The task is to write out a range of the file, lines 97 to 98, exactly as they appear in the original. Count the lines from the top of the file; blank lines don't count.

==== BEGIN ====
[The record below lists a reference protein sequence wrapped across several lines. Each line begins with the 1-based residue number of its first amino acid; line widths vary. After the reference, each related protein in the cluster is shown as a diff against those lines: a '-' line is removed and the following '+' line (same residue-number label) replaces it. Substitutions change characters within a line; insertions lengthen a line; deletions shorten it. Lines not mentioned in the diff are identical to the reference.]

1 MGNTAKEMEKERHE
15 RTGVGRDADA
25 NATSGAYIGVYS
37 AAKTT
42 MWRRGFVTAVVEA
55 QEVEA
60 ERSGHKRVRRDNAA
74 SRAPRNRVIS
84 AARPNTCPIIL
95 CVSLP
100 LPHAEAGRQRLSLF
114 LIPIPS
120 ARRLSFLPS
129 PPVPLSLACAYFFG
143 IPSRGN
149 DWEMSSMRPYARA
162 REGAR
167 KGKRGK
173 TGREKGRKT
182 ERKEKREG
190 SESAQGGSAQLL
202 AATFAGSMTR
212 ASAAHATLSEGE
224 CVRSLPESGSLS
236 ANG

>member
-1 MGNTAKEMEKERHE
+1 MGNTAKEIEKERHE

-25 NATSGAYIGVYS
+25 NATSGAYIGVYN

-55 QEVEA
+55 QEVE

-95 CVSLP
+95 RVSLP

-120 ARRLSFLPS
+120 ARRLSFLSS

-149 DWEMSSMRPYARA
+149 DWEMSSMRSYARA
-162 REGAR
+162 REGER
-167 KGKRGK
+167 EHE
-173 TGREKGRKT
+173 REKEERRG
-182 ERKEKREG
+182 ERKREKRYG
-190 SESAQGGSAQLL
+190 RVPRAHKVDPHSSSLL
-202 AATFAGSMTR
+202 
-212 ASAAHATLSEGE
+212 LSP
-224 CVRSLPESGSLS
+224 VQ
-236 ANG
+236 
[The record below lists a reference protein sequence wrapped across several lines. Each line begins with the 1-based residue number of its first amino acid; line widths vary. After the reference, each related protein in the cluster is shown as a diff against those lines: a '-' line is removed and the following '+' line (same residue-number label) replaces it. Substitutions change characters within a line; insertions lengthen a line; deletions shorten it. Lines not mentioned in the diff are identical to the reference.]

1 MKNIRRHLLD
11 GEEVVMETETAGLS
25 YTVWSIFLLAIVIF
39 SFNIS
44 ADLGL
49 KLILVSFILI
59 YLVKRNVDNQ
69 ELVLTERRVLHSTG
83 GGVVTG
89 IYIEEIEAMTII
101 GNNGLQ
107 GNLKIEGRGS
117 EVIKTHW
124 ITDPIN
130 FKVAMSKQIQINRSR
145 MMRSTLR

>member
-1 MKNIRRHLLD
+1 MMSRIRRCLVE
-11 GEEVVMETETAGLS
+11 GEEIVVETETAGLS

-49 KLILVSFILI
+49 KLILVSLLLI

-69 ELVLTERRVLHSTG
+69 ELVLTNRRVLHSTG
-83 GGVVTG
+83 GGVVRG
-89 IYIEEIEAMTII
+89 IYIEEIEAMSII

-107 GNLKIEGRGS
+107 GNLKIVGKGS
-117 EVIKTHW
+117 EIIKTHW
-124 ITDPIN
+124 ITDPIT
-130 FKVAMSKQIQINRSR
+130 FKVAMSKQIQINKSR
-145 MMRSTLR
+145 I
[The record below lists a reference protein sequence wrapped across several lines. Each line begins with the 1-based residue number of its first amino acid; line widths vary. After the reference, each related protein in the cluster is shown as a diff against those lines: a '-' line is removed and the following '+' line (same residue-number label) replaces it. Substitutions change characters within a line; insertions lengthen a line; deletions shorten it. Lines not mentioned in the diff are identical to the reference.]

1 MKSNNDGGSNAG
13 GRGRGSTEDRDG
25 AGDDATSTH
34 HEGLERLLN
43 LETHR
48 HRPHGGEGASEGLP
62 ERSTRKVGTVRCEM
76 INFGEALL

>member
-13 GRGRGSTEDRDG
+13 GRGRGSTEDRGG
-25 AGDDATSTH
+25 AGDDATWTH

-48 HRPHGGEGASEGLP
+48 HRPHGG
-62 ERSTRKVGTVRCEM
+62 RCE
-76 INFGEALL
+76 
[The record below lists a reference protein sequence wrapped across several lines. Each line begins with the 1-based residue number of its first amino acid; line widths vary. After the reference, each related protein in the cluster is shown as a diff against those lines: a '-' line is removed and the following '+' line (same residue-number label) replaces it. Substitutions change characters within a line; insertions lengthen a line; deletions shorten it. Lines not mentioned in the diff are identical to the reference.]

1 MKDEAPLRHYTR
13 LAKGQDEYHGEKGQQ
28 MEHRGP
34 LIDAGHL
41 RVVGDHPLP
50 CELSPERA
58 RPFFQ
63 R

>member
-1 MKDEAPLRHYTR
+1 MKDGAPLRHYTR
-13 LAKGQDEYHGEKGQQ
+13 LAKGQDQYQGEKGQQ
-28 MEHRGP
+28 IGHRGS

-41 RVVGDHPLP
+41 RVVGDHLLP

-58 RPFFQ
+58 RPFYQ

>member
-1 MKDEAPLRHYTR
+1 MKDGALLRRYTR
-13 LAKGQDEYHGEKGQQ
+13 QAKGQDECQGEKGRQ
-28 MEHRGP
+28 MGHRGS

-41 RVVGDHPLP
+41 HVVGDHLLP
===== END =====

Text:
+145 I
[The record below lists a reference protein sequence wrapped across several lines. Each line begins with the 1-based residue number of its first amino acid; line widths vary. After the reference, each related protein in the cluster is shown as a diff against those lines: a '-' line is removed and the following '+' line (same residue-number label) replaces it. Substitutions change characters within a line; insertions lengthen a line; deletions shorten it. Lines not mentioned in the diff are identical to the reference.]